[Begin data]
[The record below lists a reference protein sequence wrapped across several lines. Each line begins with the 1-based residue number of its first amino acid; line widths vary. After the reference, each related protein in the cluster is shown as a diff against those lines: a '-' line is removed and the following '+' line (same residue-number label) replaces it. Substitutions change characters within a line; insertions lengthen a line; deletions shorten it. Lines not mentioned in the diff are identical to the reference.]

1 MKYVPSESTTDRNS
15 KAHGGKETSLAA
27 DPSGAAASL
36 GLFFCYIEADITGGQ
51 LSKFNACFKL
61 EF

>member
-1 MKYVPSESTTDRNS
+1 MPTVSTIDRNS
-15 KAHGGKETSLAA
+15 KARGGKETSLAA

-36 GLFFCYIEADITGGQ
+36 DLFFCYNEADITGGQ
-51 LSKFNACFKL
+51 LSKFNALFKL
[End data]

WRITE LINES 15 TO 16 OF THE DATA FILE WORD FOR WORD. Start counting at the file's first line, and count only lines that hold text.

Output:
-51 LSKFNACFKL
+51 LSKFNALFKL